Thursday, September 16, 2010

"Reinventing collapse" by Orlov (2008)

There are many books that warn of impending climate change, environmental disasters or other calamities. Peak Oil may be regarded as one of those "other" calamities that could bring our civilization to its knees. Sometimes - rarely - I read about climate scientists and other researchers who privately are approaching the conviction that we’ve come to the end of the road, that regardless of what we do from now on it will be too little, too late, or that it still might be possible to do something effective, but that nothing will happen in time since public support and political will are missing (think Copenhagen).

In case you share those views, you should probably not exhibit them in a public debate, because that would immediately make most people view you as failed, incompetent, idiotic or at least as an oddball. Thus, since no one knows anything for certain about the future and since we all hope for the best, even people who are pessimistic about the future show a (probably somewhat strained) "positive attitude" when speaking publicly:

You see, most people don’t want to be too alarmed, and they don’t want to hear about problems to which there are no ready solutions. So world-savers frequently try to tailor their public statements so that large numbers of people won’t be frightened to the point of despair and paralysis. How many times have I been told, “Keep it positive! Emphasize solutions!” Yet I can’t tell you how often I’ve sat down with an activist whose latest policy paper is all about solutions, and in heart-to-heart conversation they reveal that they don’t really think our species has much of a chance of avoiding major catastrophe, maybe even extinction.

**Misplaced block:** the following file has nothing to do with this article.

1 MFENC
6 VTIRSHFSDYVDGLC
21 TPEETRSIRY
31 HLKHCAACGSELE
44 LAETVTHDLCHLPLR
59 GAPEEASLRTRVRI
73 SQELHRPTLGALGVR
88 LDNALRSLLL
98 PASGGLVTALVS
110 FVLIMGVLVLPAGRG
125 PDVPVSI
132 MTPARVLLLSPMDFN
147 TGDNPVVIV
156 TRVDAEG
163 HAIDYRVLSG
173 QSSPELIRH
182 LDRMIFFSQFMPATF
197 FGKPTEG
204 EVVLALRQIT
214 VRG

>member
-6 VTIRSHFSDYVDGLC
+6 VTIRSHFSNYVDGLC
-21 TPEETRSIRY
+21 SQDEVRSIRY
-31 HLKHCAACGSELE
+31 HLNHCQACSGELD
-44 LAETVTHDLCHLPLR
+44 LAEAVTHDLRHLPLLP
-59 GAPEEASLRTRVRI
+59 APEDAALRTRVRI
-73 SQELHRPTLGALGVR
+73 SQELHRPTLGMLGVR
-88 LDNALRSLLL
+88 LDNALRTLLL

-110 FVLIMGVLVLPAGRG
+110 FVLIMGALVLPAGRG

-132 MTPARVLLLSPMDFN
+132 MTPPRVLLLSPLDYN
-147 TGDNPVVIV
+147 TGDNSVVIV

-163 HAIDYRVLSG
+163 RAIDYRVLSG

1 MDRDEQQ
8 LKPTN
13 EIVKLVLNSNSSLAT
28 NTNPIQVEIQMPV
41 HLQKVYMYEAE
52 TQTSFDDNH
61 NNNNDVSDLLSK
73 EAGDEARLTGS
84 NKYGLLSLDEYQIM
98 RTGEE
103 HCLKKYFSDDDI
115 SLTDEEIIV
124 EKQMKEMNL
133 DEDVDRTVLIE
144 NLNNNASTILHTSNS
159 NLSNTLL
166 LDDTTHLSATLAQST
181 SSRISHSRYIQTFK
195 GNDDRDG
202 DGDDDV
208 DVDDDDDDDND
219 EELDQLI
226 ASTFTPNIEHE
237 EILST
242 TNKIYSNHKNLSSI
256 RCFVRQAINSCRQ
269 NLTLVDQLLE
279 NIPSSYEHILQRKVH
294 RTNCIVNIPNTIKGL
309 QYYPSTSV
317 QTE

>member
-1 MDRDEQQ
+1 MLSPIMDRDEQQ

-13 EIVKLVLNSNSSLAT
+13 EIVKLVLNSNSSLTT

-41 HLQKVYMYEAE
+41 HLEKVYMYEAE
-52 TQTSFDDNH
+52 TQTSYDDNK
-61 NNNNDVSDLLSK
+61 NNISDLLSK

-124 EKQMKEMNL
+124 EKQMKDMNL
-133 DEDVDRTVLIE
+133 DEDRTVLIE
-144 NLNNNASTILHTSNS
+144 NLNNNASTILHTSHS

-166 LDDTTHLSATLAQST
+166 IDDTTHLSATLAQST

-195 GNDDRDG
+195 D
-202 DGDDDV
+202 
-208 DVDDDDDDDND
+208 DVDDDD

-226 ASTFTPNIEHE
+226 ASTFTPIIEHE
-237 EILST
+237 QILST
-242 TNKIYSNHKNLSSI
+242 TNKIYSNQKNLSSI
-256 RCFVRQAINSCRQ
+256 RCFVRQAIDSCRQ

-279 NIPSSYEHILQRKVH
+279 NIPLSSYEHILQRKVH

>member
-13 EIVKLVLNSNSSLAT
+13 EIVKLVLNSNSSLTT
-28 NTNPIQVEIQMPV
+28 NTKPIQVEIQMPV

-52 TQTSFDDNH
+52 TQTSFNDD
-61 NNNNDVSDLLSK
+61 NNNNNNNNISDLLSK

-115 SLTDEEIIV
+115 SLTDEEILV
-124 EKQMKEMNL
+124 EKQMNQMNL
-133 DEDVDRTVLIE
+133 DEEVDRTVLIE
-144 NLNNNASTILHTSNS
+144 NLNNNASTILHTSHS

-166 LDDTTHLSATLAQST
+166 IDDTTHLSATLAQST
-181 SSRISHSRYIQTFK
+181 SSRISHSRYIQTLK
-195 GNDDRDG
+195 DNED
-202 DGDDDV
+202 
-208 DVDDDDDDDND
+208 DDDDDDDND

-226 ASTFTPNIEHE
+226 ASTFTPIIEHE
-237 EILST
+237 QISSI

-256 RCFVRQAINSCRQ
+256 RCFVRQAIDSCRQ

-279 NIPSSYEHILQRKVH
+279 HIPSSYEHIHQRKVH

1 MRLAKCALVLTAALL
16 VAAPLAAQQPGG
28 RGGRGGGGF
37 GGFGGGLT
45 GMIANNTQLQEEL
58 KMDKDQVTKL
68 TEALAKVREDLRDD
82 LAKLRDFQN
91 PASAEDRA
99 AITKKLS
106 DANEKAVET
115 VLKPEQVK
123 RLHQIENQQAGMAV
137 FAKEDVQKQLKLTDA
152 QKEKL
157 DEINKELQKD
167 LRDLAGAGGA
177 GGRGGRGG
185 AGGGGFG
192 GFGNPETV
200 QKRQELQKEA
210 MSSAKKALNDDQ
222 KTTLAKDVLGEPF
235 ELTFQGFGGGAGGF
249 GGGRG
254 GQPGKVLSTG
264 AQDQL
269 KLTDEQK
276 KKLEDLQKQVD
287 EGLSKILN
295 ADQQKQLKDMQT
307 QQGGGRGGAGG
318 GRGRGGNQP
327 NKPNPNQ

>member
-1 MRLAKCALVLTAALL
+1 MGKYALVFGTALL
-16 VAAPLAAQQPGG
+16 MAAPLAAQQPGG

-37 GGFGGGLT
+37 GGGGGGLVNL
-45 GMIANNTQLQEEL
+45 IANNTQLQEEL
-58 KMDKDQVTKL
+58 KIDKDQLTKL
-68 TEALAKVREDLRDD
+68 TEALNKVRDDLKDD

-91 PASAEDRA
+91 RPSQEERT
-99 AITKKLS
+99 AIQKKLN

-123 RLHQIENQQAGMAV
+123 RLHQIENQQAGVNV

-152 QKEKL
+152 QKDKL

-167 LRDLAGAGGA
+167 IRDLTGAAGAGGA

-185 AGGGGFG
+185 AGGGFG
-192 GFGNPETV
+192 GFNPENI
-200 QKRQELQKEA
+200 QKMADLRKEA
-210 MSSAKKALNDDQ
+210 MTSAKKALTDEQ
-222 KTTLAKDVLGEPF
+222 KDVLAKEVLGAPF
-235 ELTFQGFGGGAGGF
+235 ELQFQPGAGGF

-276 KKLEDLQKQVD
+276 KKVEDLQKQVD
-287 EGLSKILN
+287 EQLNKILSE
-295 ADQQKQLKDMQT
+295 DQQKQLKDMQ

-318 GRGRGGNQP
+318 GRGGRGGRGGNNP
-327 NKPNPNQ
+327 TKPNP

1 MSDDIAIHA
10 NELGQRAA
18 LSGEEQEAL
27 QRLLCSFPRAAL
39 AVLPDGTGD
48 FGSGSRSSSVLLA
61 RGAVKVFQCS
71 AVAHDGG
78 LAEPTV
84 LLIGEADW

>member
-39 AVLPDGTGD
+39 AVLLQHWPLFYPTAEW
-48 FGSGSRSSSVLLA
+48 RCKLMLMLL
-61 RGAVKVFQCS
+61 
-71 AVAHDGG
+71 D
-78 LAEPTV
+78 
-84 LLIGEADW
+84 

Similarly, there are many books that spend lots of efforts to carefully build up and impose realistic (and scary) threats, but then ends with one or more substantially shallower sections about what we should do - preferably immediately - to relatively painlessly "save the world":

"many of the book authors now writing about peak oil, climate change, species extinction and myriad other urgent environmental and resource topics usually end their otherwise grim analyses with [...] "the happy chapter," a chapter with solutions and responses which will supposedly help us to avert catastrophe."

As I have pointed out earlier, it may therefore feel almost refreshing when someone who actually believes that we are moving towards cataclysmic change also describes what the changes will be like.

Dmitry Orlov's book "Reinventing Collapse: The Soviet example and American Prospects" (2008) is such a book. Dmitry Orlov has a background that makes him especially suited to depict collapse dynamics. He is not a scientist nor an "expert", but characterizes himself as an "eyewitness". He lived his first 12 years in the Soviet Union and in the aftermath of the Soviet empire's collapse a decade later, he undertook numerous business and family trips back to his old country. As an ethnic Russian who had lived half his life in the United States, he was located in-between two cultures and could easily slip between watching the events "from within" (as a Russian) and "from the outside" (as an American). His unique perspective, his sharp eye, his offbeat analyses and his sardonic sense of humor makes his book a real gem.